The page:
GRAND MARAIS, La. --- The Grand Marais Mardi Gras Association will hold its third annual Southern Soul Food Showdown on Nov. 9, 2013, from 10 a.m. to 5 p.m. at Mon Ami in Grand Marais, 7304 E. Hwy. 90, Jeanerette, La. The event features a soul food cooking competition, live music and vendors.
"Soul food brings together families, so we thought a soul food cooking competition would be perfect for our fundraiser, because residents of Grand Marais are like a close-knit family," said Angela Broussard, event chairperson. "Many Iberia Parish residents have their own interpretation of the true meaning of soul food. Most agree it is a comfort food that nourishes the body and soul. It is a food that evokes memories of a table piled with good home cooking and family and friends gathered round."
The pots start simmering at 6 a.m. and the judging begins at 11 a.m. The public can savor a variety of dishes, including fried food; meat, rice and gravy; greens, pork delicacies and desserts. At 3 p.m. the association will distribute awards for Best Overall Fried; Best Overall Greens; Best Overall Meat, Rice & Gravy; Best Pork Delicacy; and Open Dish.
Geno Delafose and French Rockin' Boogie will perform from 11 a.m. to 2 p.m. Vendors will sell T-shirts, crafts and beverages. Bring your lawn chair, but please leave outside drinks, ice chests and pets at home.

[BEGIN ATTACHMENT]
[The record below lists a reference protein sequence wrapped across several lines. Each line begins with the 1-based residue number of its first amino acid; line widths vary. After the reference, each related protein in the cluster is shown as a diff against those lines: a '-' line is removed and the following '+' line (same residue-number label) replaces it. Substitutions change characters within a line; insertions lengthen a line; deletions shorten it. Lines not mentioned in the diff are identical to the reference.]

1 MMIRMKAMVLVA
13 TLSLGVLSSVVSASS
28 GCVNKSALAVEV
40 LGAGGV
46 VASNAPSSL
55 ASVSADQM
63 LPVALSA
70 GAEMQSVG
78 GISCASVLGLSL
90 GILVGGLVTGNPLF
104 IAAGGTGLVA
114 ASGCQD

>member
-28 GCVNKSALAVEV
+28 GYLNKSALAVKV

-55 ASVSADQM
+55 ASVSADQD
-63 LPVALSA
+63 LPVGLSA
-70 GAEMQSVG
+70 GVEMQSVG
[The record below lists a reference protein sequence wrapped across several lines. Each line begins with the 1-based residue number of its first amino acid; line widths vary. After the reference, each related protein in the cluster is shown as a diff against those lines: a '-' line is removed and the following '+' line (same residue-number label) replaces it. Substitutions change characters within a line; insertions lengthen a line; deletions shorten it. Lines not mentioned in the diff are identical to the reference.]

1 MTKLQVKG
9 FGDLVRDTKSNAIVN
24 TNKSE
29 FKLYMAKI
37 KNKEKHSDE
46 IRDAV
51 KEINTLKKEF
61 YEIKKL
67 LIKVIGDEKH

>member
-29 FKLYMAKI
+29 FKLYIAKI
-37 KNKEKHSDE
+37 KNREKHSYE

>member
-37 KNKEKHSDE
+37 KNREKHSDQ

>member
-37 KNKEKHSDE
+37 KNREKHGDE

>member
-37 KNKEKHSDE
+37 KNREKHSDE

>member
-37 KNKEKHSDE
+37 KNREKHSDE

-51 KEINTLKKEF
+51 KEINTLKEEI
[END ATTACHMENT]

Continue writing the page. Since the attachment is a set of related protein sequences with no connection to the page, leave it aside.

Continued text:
"It will be a fabulous day for everyone to enjoy," Broussard said. "It's all about good food, good music, good people and good times."
A little Background
Soul food is believed to have originated during slavery. Slave owners fed their captive workers as cheaply as possible, often with leftover and waste foods from the plantation, forcing them to get creative with the ingredients they had at hand.
In slave households, vegetables consisted of turnip tops, beets and dandelions. Soon, slaves were cooking with new types of greens, such as collards, mustard and pokeweed. Cooks added onions, garlic, thyme and bay leaf as flavor enhancers.
They also developed recipes with lard, cornmeal and offal--- discarded cuts of meat, such as pig's feet, ham hocks, tripe and small intestines. African-Americans adopted the name "Chitlins"--- a small intestine dish--- through European slave owners. It originally designated a dish for the poor in medieval England.
Some slaves supplemented their meager diets by gardening small plots, fishing and hunting. Foods such as raccoon, squirrel, opossum, turtle and rabbit were, until the 1950's, very common fares among the Southern, rural African-American population.
For information on the Southern Soul Food Showdown, call Angela Broussard at 337-365-8185 or 337-380-3424, and visit www.facebook.com/monami.grandmarais